"I was ready," Eatman said.
She received two doses of the Pfizer vaccine.
"The first one was in January, and the second was Feb. 17," Eatman said.
The Dallas, Georgia, IBM retiree hoped getting fully vaccinated would make it easier and safer to perform with the Georgia Festival Chorus, which is her passion.
"I felt that I was more protected," she said. "But, I had certainly learned you have to be super, super, super careful, even after you've had your vaccinations."
Because, almost a month after her second shot, a problem.
"I got a little bit of a scratchy throat, but I attributed it to pollen," Eatman said.
Within a couple of days, Eatman said, she felt like she had a full-blown sinus infection.
Then, she lost her sense of smell.
When she went in for a COVID-19 test, it came back positive.
She was stunned.
"I just about cried," she said. "Because we were going to be recording that night for the Georgia Festival Chorus, and that meant I couldn't go. And, it was scary, because I didn't know how sick I was going to get."
New research shows the Pfizer and Moderna vaccines offer a very high level of real-world protection.
For those who are fully vaccinated, or two weeks out from their final dose of the vaccine, the vaccines block 90% of symptomatic infections.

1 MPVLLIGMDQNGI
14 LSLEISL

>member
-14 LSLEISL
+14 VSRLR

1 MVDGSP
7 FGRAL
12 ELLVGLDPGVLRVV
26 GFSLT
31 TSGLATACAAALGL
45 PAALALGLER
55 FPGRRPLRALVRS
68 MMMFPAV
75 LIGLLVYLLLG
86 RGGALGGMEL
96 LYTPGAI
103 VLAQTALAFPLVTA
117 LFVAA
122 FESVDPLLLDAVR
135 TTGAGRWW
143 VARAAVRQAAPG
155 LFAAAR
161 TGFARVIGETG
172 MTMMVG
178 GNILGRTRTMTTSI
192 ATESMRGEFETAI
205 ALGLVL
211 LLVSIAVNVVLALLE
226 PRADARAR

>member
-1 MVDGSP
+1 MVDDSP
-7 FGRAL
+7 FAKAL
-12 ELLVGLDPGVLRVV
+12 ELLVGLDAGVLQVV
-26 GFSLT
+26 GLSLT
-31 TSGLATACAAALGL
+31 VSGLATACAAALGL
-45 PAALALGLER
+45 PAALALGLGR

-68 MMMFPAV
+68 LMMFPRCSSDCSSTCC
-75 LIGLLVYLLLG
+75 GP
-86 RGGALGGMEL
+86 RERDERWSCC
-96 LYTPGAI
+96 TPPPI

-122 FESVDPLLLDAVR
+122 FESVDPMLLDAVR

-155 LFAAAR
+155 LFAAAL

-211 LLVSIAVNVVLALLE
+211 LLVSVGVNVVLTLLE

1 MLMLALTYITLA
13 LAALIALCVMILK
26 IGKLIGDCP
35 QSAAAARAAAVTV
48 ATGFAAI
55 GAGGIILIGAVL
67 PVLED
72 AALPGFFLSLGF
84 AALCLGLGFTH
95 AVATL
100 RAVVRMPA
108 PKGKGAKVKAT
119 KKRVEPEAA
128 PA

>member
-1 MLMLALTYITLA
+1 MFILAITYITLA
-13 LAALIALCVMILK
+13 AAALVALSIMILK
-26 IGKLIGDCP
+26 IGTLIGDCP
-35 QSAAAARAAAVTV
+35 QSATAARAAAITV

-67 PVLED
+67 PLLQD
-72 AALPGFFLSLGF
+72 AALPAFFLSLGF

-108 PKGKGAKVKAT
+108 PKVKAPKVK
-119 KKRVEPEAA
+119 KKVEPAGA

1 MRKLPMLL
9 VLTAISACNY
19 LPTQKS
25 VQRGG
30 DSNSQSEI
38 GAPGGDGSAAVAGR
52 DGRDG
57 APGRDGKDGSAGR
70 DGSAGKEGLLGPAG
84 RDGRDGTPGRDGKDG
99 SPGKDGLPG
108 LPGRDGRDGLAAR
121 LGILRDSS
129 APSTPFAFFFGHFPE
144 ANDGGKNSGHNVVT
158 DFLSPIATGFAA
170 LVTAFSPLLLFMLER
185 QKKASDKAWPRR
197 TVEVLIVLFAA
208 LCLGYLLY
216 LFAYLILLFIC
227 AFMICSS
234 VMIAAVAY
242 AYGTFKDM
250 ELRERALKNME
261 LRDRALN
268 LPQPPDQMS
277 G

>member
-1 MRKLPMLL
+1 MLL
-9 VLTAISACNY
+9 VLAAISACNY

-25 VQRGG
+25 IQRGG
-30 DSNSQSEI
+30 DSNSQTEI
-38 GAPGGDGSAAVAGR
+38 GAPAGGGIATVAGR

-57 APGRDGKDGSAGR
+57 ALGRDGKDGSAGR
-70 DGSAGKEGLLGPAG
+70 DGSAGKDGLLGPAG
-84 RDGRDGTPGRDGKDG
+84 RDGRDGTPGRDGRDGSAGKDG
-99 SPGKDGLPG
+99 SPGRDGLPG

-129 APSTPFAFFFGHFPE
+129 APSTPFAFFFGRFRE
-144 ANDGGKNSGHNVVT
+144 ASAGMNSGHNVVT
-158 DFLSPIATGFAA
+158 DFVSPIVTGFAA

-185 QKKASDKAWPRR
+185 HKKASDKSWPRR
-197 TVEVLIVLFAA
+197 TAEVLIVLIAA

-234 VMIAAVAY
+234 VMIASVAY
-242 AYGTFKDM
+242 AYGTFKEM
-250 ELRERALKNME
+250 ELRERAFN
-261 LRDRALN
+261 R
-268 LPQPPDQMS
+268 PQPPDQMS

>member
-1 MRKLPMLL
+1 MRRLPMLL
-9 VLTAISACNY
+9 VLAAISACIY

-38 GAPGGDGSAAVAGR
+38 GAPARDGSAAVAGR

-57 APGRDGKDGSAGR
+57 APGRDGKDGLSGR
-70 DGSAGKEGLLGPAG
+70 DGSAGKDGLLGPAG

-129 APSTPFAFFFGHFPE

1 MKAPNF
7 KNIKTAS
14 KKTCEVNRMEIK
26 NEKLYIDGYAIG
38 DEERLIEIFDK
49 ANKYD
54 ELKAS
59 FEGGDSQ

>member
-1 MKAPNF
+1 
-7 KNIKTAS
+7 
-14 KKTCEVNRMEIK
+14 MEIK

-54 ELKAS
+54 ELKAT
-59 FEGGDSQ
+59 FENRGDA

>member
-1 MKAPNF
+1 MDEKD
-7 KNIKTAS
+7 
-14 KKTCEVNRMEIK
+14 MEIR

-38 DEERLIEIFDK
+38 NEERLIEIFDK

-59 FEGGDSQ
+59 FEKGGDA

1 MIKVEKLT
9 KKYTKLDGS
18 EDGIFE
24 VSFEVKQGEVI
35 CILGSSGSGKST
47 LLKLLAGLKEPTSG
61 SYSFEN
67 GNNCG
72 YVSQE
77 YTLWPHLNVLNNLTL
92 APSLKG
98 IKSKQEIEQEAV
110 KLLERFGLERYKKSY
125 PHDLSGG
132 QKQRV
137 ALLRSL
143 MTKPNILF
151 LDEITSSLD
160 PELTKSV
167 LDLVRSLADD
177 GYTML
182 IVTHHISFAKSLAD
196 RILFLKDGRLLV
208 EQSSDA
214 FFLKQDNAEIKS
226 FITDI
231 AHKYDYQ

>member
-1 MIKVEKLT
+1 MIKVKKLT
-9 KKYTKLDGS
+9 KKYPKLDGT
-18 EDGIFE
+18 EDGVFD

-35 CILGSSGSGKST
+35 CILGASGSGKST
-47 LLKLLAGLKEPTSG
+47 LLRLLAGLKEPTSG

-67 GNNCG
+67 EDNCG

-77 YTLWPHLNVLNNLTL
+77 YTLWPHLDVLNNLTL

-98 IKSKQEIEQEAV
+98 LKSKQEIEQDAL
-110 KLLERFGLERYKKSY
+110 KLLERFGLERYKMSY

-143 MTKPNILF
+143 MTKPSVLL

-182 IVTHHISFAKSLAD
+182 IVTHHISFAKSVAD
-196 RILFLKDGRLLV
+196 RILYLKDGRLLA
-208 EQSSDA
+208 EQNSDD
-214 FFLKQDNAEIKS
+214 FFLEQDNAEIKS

Yet, as new, more contagious variants of the virus surface, Dr. Anthony Fauci, Director of the National Institute of Allergy and Infectious Diseases, says health officials are closely watching breakthrough infections.
"You will see breakthrough infections in any vaccination when you're vaccinating literally tens and tens and tens of millions of people," Dr. Fauci said. "So, in some respects, that's not surprising. One of the important things that will be done and must be done is to sequence the genome of the virus that is the breakthrough virus."
That will tell us, Dr. Fauci said, whether fully vaccinated people are being infected by the circulating "wild" type of the virus or the new variants.
While she had a breakthrough infection, Eatman believes the vaccine kept her from becoming severely ill or hospitalized.
She recently ended her isolation and is feeling better.
Going forward, Eatman said she will be careful, wearing a mask to the grocery store and using the hand sanitizer her daughter recommended she carry with her.
"People need to know that just because you have the two shots doesn't mean that your free," she says.
CORONAVIRUS IN GEORGIA:
- Gov. Brian Kemp says he does not support 'vaccine passports'
- Georgia hits 4 million dose mark for COVID-19 vaccines
- CDC updates travel guidance, making it easier for fully vaccinated Americans to fly
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